With the holiday weekend over I must say I’m exhausted. I’m not sure where the week went! This past week at the ODFW was all about starting up our annual red rock crab surveys. Monday, Jim and I set eight crab pots off the docks of the small boat basin of Coos Bay. We filled them with leftover fish fillets thrown away by fishermen and boy, did they smell gnarly! We let them soak overnight and have been checking them daily in the mornings.
Past surveys have shown that basin is comprised of mainly Dungeness and red rock crabs. We have been measuring the carapace length and taking weights of whole (no appendages missing) Dungeness crabs. For red rock crabs we have quite the laundry list of tasks to perform and data to collect. Red rock crabs are weighed, carapace length is measured, and we check and account for missing appendages and determine the sex of the crab. We then tag the crab with a t-bar tag that includes an individual identification number that we can use for mark-recapture studies. We also clip the eighth carapace spine on the right-hand side to help compensate for tag loss. If a crab is a recapture we note that as well. Flyers are posted around the boat basin that encourages people to call in recreational recaptured red rock crabs with incentive of a prize. This is done to monitor removal of red rock crabs from the small boat basin. We hope to use this annual project to predict red rock population size and variability over years, as well as to monitor and analyze red rock crab recruitment.
And let me tell you, if you have never handled a crab you are in for a surprise. Watching my mentor work up crabs made it all seem very easy and effortless, but in reality there is an art to avoiding being pinched. Dungeness crabs will make your extremities sting for a short while, but get your hand caught in the grips of red rock chelae and you are in for a painful crush. However, I am slowly trying to master the art.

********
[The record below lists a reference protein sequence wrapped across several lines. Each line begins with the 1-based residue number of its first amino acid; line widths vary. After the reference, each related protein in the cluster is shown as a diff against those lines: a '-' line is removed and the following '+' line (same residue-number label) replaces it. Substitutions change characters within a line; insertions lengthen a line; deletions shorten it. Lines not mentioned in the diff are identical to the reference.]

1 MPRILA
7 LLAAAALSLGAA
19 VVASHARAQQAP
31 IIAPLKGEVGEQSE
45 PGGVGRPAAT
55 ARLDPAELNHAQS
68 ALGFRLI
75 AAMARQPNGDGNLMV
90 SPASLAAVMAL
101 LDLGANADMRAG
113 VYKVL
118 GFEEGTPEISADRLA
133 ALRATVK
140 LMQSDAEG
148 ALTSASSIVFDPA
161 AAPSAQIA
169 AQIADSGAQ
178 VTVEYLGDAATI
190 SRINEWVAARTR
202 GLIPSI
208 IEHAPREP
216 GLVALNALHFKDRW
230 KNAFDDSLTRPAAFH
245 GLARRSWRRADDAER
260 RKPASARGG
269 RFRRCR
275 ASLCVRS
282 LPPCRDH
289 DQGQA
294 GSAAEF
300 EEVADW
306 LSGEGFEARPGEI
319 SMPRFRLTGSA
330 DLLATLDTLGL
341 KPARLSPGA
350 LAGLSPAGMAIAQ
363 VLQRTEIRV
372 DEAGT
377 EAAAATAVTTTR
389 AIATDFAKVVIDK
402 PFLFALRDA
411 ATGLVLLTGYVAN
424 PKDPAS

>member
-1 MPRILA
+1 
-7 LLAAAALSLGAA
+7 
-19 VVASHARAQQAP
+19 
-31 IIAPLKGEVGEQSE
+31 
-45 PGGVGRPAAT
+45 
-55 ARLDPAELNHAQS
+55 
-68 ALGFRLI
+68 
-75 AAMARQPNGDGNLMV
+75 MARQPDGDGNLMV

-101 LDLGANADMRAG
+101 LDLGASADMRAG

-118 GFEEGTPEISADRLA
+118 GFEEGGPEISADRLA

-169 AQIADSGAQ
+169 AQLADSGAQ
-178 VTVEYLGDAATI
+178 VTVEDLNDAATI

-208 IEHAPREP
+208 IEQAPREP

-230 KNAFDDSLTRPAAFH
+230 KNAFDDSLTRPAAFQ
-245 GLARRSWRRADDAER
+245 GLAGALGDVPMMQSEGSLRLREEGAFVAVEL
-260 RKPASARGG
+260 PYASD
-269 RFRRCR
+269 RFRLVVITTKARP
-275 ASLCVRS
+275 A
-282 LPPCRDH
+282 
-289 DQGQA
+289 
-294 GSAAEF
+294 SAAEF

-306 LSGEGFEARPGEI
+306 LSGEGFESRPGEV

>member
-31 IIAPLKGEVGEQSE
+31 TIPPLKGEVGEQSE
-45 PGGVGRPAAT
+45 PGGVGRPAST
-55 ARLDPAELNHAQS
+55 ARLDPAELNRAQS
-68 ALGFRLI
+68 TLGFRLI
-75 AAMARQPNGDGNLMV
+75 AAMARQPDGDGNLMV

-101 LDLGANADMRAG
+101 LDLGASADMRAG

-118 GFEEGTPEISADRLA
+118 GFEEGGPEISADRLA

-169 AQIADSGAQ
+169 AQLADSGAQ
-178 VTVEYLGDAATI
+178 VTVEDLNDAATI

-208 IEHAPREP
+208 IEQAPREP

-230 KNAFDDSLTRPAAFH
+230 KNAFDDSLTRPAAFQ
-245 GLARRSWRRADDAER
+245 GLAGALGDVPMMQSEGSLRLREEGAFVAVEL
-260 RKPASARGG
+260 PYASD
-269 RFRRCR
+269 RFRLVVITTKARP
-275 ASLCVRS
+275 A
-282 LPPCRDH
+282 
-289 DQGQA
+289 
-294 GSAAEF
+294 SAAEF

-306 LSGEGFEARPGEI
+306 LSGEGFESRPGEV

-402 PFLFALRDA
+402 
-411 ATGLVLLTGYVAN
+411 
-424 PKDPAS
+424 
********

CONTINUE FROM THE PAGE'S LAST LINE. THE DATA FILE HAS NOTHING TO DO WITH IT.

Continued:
This week we also had the day off for the Fourth of July. OIMB held a lovely picnic overlooking the ocean on Cape Arago. The food was amazing: grilled oysters, BBQ tuna, hotdogs, and endless desserts. A few friends and I headed over to South Cove after lunch where we were lucky enough to spy a grey whale swimming fairly close to shore. We also found a washed up juvenile salmon shark with quite the chunk taken out of his left side. In the evening, we hiked down to Pirate’s Cove where we sat up on the rock faces that overlooked Bastendorf Beach and watched the locals set off some impressive fireworks.
In addition to the fun of field work and number crunching, I like to try something new each week. This week my friend, Jaron, taught me how to long board. My balance was great but my coordination was what onlookers could call, well, “lacking”. But after a couple hours I was zooming around without falling, a success in my books! It was so much fun and I am definitely going to continue practicing.
Each week here brings so much excitement! Can’t wait to see what this week has in store!